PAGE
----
3. Coal Tar: Used in shampoos, soaps, hair dyes, and lotions as colorants. Coal tar has been linked to skin tumors, as well as lung, bladder, kidney, and digestive tract cancer. It may also cause neurological damage.

4. Triclosan: Used in antibacterial soaps and detergents, toothpaste and tooth whitening products, antiperspirants/deodorants, shaving products, creams, and color cosmetics as an antibacterial. Triclosan may be harmful to a developing fetus and act as an endocrine disruptor, with a documented effect on the thyroid gland in particular. Moreover, studies have proven that antibacterial products, in which triclosan is often utilized, are no more effective than the application of soap and water.

5. Ethanolamine Compounds (MEA, DEA, TEA, etc.): Used in soaps, shampoos, hair conditioners and dyes, lotions, shaving creams, paraffin and waxes, eyeliners, mascara, eye shadows, blush, make-up bases, foundations, fragrances, and sunscreens as emulsifiers and foaming agents. Ethanolamine compounds are linked to cancer and organ system toxicity.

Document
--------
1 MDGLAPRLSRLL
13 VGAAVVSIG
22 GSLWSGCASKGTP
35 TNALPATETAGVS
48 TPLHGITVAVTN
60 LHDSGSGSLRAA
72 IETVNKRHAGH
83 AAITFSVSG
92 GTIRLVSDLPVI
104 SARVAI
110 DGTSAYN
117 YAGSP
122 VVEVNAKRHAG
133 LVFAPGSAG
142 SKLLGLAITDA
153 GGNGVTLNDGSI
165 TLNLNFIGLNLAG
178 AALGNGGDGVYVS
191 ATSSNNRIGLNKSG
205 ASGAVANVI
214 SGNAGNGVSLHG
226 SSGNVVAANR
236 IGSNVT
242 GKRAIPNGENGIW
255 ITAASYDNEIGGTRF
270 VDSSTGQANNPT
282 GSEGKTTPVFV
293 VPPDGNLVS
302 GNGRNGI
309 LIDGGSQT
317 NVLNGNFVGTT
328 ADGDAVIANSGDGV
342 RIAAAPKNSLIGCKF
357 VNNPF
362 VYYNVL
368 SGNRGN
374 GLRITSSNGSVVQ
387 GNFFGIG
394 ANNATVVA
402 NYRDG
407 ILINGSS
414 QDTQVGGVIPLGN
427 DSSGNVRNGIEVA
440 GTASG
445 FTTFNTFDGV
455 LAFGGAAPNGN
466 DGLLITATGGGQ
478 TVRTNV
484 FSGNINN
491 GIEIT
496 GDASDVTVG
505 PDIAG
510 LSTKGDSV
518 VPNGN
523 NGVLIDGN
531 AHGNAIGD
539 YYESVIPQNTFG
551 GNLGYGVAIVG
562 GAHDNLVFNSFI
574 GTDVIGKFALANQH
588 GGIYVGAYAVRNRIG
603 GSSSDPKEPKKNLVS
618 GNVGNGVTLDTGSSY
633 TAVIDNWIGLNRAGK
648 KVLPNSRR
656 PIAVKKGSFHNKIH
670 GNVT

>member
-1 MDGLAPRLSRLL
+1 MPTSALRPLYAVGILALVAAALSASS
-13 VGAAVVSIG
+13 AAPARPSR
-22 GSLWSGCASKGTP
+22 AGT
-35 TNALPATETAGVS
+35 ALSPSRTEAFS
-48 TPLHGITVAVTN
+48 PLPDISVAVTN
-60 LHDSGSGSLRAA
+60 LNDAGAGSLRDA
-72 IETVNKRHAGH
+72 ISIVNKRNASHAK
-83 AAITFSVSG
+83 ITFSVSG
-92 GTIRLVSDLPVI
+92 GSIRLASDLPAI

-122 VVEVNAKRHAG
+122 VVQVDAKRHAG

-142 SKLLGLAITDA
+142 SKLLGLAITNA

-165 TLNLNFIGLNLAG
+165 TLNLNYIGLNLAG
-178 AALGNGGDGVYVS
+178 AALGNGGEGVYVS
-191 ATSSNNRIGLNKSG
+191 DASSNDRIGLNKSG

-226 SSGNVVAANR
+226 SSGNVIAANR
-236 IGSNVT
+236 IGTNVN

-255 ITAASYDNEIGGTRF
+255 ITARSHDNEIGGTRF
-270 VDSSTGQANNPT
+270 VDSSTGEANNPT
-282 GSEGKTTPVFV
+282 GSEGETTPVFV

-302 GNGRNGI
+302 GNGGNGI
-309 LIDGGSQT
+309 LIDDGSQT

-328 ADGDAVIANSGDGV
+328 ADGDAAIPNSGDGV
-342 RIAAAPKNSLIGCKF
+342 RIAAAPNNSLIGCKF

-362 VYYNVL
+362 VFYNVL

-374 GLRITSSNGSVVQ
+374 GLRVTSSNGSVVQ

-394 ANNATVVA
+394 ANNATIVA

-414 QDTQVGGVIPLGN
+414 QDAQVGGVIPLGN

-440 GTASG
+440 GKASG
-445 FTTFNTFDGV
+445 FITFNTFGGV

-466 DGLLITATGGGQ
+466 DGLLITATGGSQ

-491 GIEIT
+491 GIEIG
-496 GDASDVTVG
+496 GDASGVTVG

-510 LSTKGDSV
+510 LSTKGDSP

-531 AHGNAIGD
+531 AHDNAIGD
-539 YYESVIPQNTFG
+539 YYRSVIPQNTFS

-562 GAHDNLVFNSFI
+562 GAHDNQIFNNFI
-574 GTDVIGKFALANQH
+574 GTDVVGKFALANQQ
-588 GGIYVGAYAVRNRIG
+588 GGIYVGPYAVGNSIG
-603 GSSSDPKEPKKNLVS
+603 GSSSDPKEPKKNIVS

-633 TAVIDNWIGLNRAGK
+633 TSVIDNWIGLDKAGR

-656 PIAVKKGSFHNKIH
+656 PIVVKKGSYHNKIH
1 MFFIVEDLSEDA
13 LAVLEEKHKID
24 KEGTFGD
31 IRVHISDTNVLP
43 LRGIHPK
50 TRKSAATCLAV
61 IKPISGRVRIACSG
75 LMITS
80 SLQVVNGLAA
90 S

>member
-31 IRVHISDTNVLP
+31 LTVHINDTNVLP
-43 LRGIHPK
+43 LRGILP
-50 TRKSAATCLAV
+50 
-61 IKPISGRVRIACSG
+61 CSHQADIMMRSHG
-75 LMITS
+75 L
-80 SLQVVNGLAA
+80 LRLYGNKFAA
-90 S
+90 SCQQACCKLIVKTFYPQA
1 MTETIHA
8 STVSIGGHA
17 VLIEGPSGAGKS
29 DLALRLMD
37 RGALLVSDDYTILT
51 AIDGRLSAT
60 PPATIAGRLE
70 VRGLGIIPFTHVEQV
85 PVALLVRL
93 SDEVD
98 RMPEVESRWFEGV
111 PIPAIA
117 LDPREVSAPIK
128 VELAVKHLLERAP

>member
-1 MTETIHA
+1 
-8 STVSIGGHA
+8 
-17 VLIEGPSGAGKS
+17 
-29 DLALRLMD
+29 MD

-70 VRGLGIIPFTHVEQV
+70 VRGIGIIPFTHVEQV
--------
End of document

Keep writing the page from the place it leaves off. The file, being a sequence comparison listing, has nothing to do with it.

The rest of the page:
6. Synthetic Fragrances: An almost universal component in personal care products, chemical-based fragrances are found in sunscreen, shampoo, soap, body wash, deodorant, body lotion, makeup, facial cream, skin toner, serums, exfoliating scrubs, and artificial scents.  Thought not required to list their chemical compounds under a “trade secret” loophole, studies of chemicals in fragrances show links to cancer, endocrine disruption, reproductive toxicity, allergies, asthma and skin sensitivities.